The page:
Understanding Horse Behavior Might Prevent Human Injury

Understanding Horse Behavior Might Prevent Human Injury

Participants scored an average of 73% when asked to identify if a horse was showing signs of conflict. But when asked to specify how the horse was indicating conflict, the score dropped to 54.5%, she said.

Photo: Photos.com

Bites, kicks, stomps, falls—there are plenty of ways people can get hurt around horses. But how many of these accidents are preventable? One Danish researcher believes that with improved understanding of equine behavior, riders both novice and experienced can avoid potentially harmful horse situations.

Denmark might be a small country, but it's home to 170,000 horses, 140,000 riders, and 500 registered riding schools. Each year, 5.8% (9,000, most of which are children 10-15 years old) of Danish riders enter an emergency room as a result of their horse hobbies, said Payana Hendriksen, of the Danish Animal Welfare Society, during the 9th Annual International Society for Equitation Science, held July 18-20 at the University of Delaware, in Newark.

Half of the accidents occur due to falls, but the other half "happen while the rider is standing next to the horse (e.g., being bitten, kicked, squeezed), presumably as a result of the rider misinterpreting the behavior of the horse," Hendriksen explained.

Because of the limited equine behavior education offered in Danish riding schools, the Danish Animal Welfare Society created a website to both teach riders about and test their understanding of horse behavior.

"The aim of the study was to achieve an overview of the knowledge of Danish riders across geographical regions, age groups, and experience levels concerning equine behavior," Hendriksen said, adding that they hoped to identify specific holes in understanding.

In the preliminary study she and colleagues analyzed test results from 4,539 online participants and found that, on average, riders scored 72.5% correct. While they saw no difference among regions, they noted that the youngest (5-14 years) and oldest (60-90) age groups scored lowest, earning average scores of 59% and 41%, respectively. Women also performed better than men, earning an average score of 74%.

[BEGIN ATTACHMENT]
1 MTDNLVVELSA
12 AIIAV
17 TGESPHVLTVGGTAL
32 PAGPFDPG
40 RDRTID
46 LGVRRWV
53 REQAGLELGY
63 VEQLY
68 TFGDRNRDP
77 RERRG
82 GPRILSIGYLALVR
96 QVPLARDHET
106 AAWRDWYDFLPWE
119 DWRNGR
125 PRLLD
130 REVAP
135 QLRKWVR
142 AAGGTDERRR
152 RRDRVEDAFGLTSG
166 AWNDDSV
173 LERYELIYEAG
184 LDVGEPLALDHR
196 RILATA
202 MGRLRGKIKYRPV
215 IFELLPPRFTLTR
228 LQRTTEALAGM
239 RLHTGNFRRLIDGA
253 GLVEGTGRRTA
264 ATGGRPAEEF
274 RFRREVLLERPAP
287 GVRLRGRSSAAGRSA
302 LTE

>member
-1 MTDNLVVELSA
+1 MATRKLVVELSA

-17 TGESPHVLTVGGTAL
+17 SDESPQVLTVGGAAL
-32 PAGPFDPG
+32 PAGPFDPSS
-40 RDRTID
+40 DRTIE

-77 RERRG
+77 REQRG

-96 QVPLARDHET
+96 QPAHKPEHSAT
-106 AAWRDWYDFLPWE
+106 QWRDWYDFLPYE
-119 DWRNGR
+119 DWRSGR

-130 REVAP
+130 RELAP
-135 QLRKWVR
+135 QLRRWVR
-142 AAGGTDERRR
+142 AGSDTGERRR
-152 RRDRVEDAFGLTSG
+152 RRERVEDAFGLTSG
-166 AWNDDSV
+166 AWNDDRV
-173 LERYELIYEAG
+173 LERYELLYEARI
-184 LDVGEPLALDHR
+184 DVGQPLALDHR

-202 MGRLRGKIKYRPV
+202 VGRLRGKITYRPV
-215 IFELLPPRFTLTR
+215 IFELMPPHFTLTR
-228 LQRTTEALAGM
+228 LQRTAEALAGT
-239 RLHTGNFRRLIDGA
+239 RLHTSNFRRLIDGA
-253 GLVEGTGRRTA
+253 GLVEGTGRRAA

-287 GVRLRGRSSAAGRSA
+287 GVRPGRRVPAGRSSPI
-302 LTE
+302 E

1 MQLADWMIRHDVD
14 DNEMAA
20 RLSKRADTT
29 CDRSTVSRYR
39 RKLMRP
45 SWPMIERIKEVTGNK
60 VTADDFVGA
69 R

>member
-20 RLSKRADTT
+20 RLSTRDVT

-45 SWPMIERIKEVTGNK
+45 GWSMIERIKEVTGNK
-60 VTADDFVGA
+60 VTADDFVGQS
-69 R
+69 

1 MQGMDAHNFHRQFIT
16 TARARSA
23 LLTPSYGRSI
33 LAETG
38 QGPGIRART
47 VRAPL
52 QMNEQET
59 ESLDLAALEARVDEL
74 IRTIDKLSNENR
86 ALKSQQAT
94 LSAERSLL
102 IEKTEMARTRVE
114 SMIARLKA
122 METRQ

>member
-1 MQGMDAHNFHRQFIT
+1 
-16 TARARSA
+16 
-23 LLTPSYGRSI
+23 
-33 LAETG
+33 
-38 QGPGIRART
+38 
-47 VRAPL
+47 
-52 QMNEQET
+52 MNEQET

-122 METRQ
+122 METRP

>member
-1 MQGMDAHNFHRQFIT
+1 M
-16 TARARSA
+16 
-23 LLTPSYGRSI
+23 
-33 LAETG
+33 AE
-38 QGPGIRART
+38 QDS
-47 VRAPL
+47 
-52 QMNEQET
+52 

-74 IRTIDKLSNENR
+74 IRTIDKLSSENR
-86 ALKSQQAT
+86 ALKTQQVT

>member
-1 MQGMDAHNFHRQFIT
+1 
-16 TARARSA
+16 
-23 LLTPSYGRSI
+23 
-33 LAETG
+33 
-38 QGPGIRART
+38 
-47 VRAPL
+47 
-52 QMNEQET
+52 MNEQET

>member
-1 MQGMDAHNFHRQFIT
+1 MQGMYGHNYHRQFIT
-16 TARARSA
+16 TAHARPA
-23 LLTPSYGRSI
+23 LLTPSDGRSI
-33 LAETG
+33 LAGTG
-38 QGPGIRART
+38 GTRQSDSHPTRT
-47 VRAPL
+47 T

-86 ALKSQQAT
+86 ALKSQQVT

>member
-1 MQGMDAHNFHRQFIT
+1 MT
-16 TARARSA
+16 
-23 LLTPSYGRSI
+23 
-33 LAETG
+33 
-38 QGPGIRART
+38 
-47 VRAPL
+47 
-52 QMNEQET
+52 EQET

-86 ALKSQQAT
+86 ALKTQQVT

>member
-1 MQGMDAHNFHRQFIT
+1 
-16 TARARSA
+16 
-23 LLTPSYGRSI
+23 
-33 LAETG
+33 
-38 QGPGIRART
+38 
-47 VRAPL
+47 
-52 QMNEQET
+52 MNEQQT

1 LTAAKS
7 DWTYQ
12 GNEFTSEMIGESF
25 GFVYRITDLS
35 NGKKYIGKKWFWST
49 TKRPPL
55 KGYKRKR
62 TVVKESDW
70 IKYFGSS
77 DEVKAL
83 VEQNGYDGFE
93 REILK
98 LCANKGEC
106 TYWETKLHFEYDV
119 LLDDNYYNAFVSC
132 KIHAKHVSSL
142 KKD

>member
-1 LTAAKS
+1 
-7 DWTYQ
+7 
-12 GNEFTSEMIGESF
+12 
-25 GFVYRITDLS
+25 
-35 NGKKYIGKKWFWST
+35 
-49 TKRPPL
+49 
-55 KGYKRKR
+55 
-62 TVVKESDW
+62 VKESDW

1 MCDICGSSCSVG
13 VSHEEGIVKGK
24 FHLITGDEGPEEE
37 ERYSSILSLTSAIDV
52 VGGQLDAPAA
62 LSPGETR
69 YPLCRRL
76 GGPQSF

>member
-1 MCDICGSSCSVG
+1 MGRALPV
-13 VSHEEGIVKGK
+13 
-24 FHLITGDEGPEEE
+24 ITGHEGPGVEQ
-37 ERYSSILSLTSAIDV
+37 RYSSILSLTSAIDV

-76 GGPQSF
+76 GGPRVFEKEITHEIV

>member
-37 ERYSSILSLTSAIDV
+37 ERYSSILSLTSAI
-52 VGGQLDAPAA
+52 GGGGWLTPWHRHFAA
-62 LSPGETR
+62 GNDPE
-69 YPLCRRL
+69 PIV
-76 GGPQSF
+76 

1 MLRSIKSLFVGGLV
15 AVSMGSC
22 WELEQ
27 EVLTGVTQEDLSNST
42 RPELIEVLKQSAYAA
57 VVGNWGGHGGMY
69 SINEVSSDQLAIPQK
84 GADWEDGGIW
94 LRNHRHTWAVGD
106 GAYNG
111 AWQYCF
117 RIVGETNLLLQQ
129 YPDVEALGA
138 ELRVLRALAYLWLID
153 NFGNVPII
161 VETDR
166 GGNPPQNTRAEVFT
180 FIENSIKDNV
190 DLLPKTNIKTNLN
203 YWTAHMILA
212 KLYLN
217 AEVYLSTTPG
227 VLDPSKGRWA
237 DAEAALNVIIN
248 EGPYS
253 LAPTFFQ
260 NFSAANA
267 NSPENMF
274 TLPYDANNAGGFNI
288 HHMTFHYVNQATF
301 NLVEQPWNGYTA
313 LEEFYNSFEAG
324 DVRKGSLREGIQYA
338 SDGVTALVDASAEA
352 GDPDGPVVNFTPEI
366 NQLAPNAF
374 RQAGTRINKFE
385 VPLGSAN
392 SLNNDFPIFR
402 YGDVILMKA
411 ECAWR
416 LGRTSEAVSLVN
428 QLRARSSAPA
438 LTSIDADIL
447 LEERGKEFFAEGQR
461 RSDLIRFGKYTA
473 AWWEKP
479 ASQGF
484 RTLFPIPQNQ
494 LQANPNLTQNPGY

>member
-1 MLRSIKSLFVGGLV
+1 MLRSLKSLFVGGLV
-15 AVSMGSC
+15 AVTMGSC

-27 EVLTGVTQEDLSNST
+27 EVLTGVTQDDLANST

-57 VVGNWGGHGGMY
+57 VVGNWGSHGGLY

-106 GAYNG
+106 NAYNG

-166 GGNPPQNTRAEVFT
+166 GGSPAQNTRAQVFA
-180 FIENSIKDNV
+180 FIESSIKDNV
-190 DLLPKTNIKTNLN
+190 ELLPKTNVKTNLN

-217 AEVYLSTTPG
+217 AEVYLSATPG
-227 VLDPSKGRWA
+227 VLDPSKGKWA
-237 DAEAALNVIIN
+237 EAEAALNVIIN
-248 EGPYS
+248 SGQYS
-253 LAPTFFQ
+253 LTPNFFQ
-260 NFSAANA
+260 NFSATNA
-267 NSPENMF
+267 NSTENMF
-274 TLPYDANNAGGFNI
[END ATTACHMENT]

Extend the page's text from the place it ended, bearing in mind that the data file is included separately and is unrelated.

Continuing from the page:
"The younger you are, the worse you do (on the test)," Hendriksen said. "As you age, you get better, with the best scores from riders in their 30s."

She also noted a correlation between how much a rider claimed to know and how well he or she scored on the test. "The higher the riders considered their own experience level the better the test results," she explained, and vice versa.

Interestingly, she said, scores from riders who considered themselves experts (76.2%) in horse behavior didn't differ greatly from those who considered themselves having high (75%) or average (72.4%) experience levels.

Hendriksen found holes in riders' knowledge in identifying specific types of conflict behavior. "When asked if a horse was showing signs of conflict, the participants scored an average of 73%," she said. "But when asked to specify how the horse was indicating conflict, the score dropped to 54.5%."

In summary, Hendriksen determined that:

  • Young riders have the lowest understanding of behavior and the highest number of horse-related accidents;
  • Young riders have the best understanding of their own experience level; and 
  • Danish riders have a good overall understanding of behavior, with some limitations (e.g., identifying specific behavior types).

"Many accidents in the horse sector presumably happen due to a misinterpretation of the horse," Hendriksen said in conclusion. "This study found that especially the younger and the older riders have deficiencies in their knowledge of horse behavior, and many riders have an incorrect idea of their own level of experience."

She suggested that, going forward, riding schools should place more emphasis on teaching their students about equine behavior in an effort to safeguard both human and horse participants.

About the Author

Alexandra Beckstett, The Horse Managing Editor

Alexandra Beckstett, Managing Editor of The Horse and a native of Houston, Texas, is a lifelong horse owner who has shown successfully on the national hunter/jumper circuit and dabbled in hunter breeding. After graduating from Duke University, she joined Blood-Horse Publications as Assistant Editor of its book division, Eclipse Press, before joining The Horse.

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